The miracles of my circumstances

Day 31, San Francisco to Half Moon Bay, 25 miles

Three rainy restful days in the city. Or the City. Angelina has said I must be an East Coast’er because only we would call San Francisco “the City”. Hmm. So what if I’m pretentious. Anyway, over the weekend, I stayed at my friend Debra’s house in the Berkeley Hills for a couple days, walking to a breakfast joint, enjoying a bakery or two, a couple farmer’s markets, making pizzas for a Swing-themed party at the neighbors and just in general sleeping and recouping from the push of my non-stop ride down from Arcata. Sunday I caught the BART over from East Bay and met Dan for croissants at Tartine, after waiting in line at least an hour. That evening I stayed with Anisia in the Sunset, just a block from the beach. Good to catch up with my Corvallis friend, but I found myself blushing on more than one occasion as she asked me about my new love. She recalled how jaded about romance I’d been last time we talked. Guess I hadn’t me the right woman yet.

I start out early this morning, knowing it’s a short ride to Half Moon Bay, but also a little leery about my legs. Will they hurt too much, having not used them for three days? To my pleasant surprise, they are up and ready to tackled the hills. I cruise the beach on the Great Highway, Route 1 as it skirts the peninsula. Then I hit the long climb over Daly City, over quickly as my legs have found their full strength again, I descend into Pacifica and stop at the Chit Chat Cafe, a favorite on my tour. I log into the computers back at the restaurant, try to get a bit caught up. I’ve been offline for awhile, not checking in, and to my delight everything seems to be going well. I have a good team managing the shop in my absence.

I ride south, over a low hill, then down to Pacifica Beach, a favorite for surfers. Then the tight narrow climb over the headlands to the Devil’s Slide. The highway is busy, with no shoulder and blind curves all the way. I shift down and muscle up the hill, noticing a couple other cyclists, seem to be touring with no bags. A supported tour maybe? At the crest I opt for the tunnels this year, knowing I’ll be back soon. I’m riding this coastline again next week. Jennifer has decided to join me for the stretch from San Francisco to Los Angeles, her first touring experience. We’re both pretty excited to head out on the road together.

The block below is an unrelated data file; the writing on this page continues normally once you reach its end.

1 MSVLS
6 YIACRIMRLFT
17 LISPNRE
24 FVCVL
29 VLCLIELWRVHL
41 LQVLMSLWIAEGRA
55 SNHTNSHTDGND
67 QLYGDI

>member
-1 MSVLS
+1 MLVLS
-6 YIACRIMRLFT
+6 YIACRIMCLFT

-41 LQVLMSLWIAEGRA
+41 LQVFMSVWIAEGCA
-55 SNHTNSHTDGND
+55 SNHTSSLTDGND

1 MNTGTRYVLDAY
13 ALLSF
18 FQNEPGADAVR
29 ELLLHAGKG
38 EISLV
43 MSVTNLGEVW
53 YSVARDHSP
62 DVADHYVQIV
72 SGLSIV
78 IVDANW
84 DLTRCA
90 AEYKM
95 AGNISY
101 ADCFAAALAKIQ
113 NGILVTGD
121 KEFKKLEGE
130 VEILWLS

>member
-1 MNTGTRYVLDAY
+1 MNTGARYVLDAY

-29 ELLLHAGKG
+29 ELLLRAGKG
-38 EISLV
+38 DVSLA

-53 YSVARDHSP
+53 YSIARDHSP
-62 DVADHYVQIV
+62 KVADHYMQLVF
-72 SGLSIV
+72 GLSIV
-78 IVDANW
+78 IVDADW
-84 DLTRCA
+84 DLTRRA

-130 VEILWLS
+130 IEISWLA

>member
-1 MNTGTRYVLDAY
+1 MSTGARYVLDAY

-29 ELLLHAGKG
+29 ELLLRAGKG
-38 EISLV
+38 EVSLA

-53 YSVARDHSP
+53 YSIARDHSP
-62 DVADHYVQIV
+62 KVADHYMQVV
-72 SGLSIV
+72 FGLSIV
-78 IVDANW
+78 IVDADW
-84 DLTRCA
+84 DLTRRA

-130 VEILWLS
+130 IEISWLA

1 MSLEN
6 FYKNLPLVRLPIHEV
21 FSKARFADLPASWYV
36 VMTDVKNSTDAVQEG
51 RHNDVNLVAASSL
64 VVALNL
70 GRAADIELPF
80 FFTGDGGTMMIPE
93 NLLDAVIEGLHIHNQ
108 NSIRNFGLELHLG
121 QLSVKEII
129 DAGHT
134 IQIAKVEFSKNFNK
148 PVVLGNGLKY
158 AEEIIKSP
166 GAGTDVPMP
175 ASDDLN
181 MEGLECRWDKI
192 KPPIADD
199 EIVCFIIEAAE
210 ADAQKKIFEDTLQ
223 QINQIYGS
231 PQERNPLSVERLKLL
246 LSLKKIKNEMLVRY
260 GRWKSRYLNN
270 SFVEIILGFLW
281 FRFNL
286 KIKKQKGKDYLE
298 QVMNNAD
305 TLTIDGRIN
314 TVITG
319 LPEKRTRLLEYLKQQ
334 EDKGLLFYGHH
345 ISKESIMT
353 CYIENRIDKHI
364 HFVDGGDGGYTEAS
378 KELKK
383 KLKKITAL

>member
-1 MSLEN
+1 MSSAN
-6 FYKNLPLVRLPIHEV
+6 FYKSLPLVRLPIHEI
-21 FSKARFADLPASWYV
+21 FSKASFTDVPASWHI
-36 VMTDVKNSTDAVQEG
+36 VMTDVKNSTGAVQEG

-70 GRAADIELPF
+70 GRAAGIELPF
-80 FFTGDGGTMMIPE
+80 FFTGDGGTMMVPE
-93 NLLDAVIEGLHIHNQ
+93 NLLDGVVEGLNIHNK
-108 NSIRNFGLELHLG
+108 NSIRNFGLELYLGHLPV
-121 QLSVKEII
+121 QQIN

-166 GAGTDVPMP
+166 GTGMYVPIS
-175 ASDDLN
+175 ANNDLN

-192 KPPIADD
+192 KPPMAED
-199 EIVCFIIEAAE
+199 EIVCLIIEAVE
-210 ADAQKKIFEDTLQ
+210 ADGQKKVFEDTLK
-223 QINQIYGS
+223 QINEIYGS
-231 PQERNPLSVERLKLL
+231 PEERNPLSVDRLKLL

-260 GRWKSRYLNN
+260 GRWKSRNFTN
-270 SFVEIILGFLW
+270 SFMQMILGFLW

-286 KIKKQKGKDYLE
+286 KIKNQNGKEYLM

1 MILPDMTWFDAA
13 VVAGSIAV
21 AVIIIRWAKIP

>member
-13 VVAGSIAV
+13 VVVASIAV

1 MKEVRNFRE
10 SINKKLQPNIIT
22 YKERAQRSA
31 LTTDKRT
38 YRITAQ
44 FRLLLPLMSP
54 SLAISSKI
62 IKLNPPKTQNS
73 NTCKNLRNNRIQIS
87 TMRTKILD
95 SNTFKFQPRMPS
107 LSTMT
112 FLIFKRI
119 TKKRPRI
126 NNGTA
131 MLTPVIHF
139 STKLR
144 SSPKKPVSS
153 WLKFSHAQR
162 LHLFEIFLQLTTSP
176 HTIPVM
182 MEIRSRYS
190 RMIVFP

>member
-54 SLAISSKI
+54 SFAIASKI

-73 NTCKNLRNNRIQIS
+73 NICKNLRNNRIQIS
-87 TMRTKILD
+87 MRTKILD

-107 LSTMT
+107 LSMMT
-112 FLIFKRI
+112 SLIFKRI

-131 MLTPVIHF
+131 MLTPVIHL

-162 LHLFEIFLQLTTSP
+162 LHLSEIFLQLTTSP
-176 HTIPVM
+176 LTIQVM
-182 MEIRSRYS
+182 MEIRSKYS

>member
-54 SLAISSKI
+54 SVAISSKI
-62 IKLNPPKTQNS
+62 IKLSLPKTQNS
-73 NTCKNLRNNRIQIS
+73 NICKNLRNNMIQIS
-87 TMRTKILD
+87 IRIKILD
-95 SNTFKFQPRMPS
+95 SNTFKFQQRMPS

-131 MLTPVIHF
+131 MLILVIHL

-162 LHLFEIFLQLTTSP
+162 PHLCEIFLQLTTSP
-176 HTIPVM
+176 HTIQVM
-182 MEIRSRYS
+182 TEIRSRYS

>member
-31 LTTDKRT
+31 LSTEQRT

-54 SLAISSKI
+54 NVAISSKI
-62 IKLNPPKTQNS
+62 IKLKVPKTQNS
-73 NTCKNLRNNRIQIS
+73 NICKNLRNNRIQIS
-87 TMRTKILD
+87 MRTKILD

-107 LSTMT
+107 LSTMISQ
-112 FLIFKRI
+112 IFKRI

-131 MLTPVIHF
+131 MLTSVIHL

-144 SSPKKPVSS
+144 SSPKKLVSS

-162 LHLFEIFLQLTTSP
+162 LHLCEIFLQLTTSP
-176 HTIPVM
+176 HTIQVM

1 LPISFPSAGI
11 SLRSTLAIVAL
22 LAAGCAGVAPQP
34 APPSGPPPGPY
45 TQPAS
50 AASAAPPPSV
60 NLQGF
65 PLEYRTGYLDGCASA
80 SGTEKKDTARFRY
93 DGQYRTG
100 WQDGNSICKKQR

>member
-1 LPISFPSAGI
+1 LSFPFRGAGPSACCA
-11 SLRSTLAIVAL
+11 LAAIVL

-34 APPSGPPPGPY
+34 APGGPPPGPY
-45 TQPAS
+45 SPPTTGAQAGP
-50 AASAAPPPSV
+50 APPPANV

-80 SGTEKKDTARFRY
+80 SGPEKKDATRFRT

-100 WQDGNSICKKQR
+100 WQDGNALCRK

I blast through the tunnel, over a mile long, very high tech, almost Kubrick-esque, something out of a space odyssey. Or a vintage bicycle odyssey. Mostly a descent, the tunnel bypasses the old horrendous passage called the Slide for the very reason it was constantly sliding into the Pacific. I’m out of the tunnel, descending the steep curves along the coast toward San Mateo and Half Moon Bay. The last miles to the park are fast, clear skies and light breezes. A joy to cycle on a day like this.

I get to the camp and set up in the hiker biker, noticing a large group of cyclists also in the main camp, and Adventure Cycling tour. Thought so.  I meet Dave and Alex, spend time laughing and catching up on our rides. Then a walk to the beach. Waves thunder as they crash into the rough sands. I sit above the beach on a tall dune and enjoy a Skype call with Jennifer. Again, so amazing to see her face, looking back from my phone. Video calling, space age come to life. And certainly helps bridge the distance. As do our plans for a tour together. We are giddy. Lingering, not talking as much as gazing at the phone. Emotions welling. I’m getting chills, from the winds that are rising, and from this passion. We finally break away from our call, only to resume texting later.

I walk back to camp and hear someone yelling at me from over at the Adventure Cycling camp “Is that Ocean?” “Yeah, who are you?” “Sarah” “Sarah who?” “Burch” My cycling BFF! We are now laughing and hugging, my friend from a couple years ago, met on a dating site, then following each others blogs. She’d been touring for a few years, then picked up a couple tour leader positions. I never thought she’d end up on the same tour as I was, at this same beach, at this very evening. Serendipity. We hug and laugh, and look forward to riding the next couple days together. Another bicycle touring coincidence. Almost enough to make a this die hard atheist, or optimistic nihilist, believe in destiny. Almost. I retire to my bed with a wide smile, laughing at the miracles of my circumstances.


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